Well, tonight is the big night, President Obama will accept the Democratic nomination for President!
Of course, everyone, be they Democrat or Republican, will be listening to what our President has to say because he can definitely turn a phrase.
But more than simply “turning a phrase,” the President has the power of inspiration.
Unlike his opponent and many leaders on the republican side, President Obama inspires people. Now, I know actions ultimately speak louder than words and we should and will hold both candidates and parties accountable on Election Day, but there’s something to be said about how you move and connect with people in trying times.
It’s not a democratic or republican trait. Ronald Reagan, regardless of how you felt about him, was gifted in the inspiration category… Few of us will ever forget the former president’s poignant address to the nation on the day of the tragic explosion of the space shuttle Challenger in 1986.
So how our leaders make us feel is important they can set a tone of inclusion, optimism and a shared vision for their followers and conventions, or one of exclusion and intolerance.
And, to be blunt, few of us in the black community felt inspired that the most memorable words coming out of the Republican National Convention last week were delivered by two peanut-throwing racists who said, “This is how we feed the animals.”
And then there was Clint Eastwood, who said…Ok, I actually still have no idea what he said.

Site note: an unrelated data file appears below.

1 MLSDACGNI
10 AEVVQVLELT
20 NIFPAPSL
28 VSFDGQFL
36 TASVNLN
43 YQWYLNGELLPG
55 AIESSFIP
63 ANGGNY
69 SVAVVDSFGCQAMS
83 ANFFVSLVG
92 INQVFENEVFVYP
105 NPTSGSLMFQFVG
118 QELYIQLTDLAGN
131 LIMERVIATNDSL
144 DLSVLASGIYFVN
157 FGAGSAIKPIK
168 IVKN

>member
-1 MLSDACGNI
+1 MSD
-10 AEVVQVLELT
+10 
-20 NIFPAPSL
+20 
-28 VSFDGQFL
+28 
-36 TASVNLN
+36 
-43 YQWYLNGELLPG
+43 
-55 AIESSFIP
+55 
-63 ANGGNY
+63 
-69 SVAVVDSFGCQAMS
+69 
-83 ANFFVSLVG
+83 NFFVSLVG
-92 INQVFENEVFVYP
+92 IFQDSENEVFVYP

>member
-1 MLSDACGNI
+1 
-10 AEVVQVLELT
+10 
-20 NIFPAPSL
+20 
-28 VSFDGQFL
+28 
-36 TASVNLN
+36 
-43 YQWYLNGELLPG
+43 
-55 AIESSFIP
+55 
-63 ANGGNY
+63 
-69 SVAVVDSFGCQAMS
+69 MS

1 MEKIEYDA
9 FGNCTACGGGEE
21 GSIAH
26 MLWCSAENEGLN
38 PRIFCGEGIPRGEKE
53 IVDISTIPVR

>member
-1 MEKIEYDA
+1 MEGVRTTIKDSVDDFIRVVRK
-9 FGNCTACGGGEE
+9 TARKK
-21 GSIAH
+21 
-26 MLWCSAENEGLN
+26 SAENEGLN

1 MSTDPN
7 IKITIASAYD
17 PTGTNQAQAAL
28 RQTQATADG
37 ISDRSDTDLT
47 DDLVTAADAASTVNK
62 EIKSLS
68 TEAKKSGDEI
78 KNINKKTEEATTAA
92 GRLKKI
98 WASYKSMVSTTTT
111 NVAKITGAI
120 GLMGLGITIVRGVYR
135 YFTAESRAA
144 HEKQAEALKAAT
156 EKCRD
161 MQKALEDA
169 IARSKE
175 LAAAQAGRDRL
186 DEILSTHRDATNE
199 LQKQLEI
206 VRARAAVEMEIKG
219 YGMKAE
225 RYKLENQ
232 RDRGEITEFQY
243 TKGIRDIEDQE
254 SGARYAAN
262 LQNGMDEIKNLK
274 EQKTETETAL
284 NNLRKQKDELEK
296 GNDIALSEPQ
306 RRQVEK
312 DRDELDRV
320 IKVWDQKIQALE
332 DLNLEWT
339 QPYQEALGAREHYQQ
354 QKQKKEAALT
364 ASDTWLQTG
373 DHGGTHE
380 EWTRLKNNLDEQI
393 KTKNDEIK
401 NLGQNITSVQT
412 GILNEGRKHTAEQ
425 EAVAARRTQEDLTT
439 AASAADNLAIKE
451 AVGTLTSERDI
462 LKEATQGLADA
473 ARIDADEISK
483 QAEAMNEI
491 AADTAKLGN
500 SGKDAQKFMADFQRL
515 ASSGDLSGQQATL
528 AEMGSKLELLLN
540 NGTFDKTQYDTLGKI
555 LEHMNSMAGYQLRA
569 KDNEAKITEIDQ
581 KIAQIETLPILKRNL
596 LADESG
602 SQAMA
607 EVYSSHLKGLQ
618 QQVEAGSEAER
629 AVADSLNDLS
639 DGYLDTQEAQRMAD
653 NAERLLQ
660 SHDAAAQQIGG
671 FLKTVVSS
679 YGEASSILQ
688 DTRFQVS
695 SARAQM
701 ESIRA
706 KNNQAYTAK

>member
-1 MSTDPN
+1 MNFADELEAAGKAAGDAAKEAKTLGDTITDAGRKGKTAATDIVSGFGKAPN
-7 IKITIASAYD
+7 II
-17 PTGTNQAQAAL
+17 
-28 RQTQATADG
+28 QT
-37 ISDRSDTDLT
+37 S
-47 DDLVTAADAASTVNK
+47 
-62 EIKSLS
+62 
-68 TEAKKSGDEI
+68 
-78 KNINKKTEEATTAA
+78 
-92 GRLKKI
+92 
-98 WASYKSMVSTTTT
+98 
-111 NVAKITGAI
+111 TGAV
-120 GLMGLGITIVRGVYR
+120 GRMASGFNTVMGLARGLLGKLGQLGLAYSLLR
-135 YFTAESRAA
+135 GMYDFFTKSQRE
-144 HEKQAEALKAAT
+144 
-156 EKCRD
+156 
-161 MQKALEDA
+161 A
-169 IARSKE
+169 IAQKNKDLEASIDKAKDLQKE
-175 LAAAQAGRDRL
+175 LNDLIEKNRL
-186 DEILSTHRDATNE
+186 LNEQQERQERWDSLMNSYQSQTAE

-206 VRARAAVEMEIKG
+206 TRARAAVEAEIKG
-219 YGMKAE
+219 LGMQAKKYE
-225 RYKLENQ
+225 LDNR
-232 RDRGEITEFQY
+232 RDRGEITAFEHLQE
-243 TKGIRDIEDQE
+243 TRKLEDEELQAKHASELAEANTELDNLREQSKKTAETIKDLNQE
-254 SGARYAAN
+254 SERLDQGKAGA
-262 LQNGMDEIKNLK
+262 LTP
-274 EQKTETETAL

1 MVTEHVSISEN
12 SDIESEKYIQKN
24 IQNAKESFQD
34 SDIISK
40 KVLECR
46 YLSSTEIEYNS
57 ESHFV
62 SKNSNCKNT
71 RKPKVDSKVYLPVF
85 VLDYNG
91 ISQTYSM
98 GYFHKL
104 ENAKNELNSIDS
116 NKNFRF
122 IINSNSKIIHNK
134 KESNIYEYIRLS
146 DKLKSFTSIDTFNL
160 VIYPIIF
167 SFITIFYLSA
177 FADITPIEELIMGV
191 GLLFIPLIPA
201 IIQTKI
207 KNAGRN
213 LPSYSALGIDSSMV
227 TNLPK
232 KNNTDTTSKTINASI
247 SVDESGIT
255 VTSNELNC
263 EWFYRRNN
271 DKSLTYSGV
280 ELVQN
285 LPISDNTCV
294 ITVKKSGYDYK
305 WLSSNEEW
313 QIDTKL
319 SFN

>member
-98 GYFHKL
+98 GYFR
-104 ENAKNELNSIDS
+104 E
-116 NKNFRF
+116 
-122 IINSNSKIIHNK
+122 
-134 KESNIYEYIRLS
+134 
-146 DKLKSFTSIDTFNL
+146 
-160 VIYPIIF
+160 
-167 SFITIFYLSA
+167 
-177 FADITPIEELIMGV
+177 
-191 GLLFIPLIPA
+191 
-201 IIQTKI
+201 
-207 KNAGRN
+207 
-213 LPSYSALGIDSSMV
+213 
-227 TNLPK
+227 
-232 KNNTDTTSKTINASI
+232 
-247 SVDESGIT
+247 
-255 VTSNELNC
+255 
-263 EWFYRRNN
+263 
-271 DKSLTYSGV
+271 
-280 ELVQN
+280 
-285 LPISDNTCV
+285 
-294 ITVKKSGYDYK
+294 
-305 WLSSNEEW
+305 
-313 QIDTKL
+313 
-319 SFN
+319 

But you get the point, it certainly was not inspiring.
That said, a candidate has to deliver more than an inspiring speech, we shouldn’t vote for anyone because of physical features or how well they can speak.
But, words are important, especially in combination with effective action. Words can lift us up, encourage us, motivate us, console us, guide us, touch us and unite us… They can also scare us, tear us down, hurt us, limit us, and divide us (or in the case of Clint Eastwood, completely confuse us.)
Words can paint a beautiful picture, a shared vision inspiring us to build or reach it – together.
As a young candidate for senator, Barack Obama painted such a picture with his first national address at the Democratic Convention in 2004.
He added more color to the canvas with his A More Perfect Union speech on race as a presidential candidate in 2008.
This picture took on historic proportions with his acceptance speeches as the Democratic nominee and then as the winner of the Oval Office.
I am hopeful that he will paint that kind of inspiring picture for us once again tonight.
I’ll close with these words from Ralph Waldo Emerson:
“Our chief want is someone who will inspire us to be what we know we could be.”